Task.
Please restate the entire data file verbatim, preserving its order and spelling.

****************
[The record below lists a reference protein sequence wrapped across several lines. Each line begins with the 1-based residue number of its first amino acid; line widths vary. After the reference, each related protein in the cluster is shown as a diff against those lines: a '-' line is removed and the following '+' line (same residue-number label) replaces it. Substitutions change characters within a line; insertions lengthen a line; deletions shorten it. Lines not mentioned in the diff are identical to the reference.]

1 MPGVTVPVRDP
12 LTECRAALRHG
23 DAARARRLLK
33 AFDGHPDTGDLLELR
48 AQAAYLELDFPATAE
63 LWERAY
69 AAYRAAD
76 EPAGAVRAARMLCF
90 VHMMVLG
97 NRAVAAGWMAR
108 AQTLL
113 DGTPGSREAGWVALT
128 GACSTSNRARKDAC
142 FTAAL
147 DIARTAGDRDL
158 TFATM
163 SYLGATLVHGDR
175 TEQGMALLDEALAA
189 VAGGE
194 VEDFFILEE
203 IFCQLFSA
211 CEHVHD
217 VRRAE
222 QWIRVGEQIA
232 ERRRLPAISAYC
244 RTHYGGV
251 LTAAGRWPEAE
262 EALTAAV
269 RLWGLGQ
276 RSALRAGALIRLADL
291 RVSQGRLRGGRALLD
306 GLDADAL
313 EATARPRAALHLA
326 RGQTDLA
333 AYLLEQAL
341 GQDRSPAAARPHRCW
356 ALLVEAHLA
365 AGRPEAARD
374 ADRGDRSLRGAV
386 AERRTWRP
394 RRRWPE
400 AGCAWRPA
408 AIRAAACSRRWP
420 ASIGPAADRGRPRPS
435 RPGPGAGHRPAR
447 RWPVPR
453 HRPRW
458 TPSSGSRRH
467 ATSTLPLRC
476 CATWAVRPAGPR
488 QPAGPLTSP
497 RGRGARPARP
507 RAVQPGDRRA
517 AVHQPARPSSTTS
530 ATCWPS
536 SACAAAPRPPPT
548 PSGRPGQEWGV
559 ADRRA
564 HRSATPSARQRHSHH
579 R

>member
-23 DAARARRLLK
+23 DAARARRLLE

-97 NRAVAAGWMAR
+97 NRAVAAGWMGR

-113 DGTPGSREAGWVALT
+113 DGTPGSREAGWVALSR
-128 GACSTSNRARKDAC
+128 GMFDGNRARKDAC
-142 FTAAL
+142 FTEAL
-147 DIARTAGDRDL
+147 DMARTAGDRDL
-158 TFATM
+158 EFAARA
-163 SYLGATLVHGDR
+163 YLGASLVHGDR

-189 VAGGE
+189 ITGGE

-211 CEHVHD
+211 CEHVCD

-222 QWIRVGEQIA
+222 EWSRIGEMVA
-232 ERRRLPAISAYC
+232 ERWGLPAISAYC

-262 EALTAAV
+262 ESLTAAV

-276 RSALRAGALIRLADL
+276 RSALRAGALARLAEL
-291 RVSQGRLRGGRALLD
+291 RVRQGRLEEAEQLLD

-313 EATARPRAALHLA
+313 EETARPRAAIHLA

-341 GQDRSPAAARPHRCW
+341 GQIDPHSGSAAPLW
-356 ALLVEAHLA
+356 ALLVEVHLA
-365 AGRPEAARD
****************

[The record below lists a reference protein sequence wrapped across several lines. Each line begins with the 1-based residue number of its first amino acid; line widths vary. After the reference, each related protein in the cluster is shown as a diff against those lines: a '-' line is removed and the following '+' line (same residue-number label) replaces it. Substitutions change characters within a line; insertions lengthen a line; deletions shorten it. Lines not mentioned in the diff are identical to the reference.]

1 MPGVTVPVRDP
12 LTECRAALRHG
23 DAARARRLLK
33 AFDGHPDTGDLLELR
48 AQAAYLELDFPATAE
63 LWERAY
69 AAYRAAD
76 EPAGAVRAARMLCF
90 VHMMVLG
97 NRAVAAGWMAR
108 AQTLL
113 DGTPGSREAGWVALT
128 GACSTSNRARKDAC
142 FTAAL
147 DIARTAGDRDL
158 TFATM
163 SYLGATLVHGDR
175 TEQGMALLDEALAA
189 VAGGE
194 VEDFFILEE
203 IFCQLFSA
211 CEHVHD
217 VRRAE
222 QWIRVGEQIA
232 ERRRLPAISAYC
244 RTHYGGV
251 LTAAGRWPEAE
262 EALTAAV
269 RLWGLGQ
276 RSALRAGALIRLADL
291 RVSQGRLRGGRALLD
306 GLDADAL
313 EATARPRAALHLA
326 RGQTDLA
333 AYLLEQAL
341 GQDRSPAAARPHRCW
356 ALLVEAHLA
365 AGRPEAARD
374 ADRGDRSLRGAV
386 AERRTWRP
394 RRRWPE
400 AGCAWRPA
408 AIRAAACSRRWP
420 ASIGPAADRGRPRPS
435 RPGPGAGHRPAR
447 RWPVPR
453 HRPRW
458 TPSSGSRRH
467 ATSTLPLRC
476 CATWAVRPAGPR
488 QPAGPLTSP
497 RGRGARPARP
507 RAVQPGDRRA
517 AVHQPARPSSTTS
530 ATCWPS
536 SACAAAPRPPPT
548 PSGRPGQEWGV
559 ADRRA
564 HRSATPSARQRHSHH
579 R

>member
-23 DAARARRLLK
+23 DAARARRLLE

-97 NRAVAAGWMAR
+97 NRAVAAGWMGR

-113 DGTPGSREAGWVALT
+113 DGTPGSREAGWVALSR
-128 GACSTSNRARKDAC
+128 GMFDGNRARKDAC
-142 FTAAL
+142 FTEAL
-147 DIARTAGDRDL
+147 DMARTAGDRDL
-158 TFATM
+158 EFAARA
-163 SYLGATLVHGDR
+163 YLGASLVHGDR

-189 VAGGE
+189 ITGGE

-211 CEHVHD
+211 CEHVCD

-222 QWIRVGEQIA
+222 EWSRIGEMVA
-232 ERRRLPAISAYC
+232 ERWGLPAISAYC

-262 EALTAAV
+262 ESLTAAV

-276 RSALRAGALIRLADL
+276 RSALRAGALARLAEL
-291 RVSQGRLRGGRALLD
+291 RVRQGRLEEAEQLLD

-313 EATARPRAALHLA
+313 EETARPRAAIHLA

-341 GQDRSPAAARPHRCW
+341 GQIDPHSGSAAPLW
-356 ALLVEAHLA
+356 ALLVEVHLA
-365 AGRPEAARD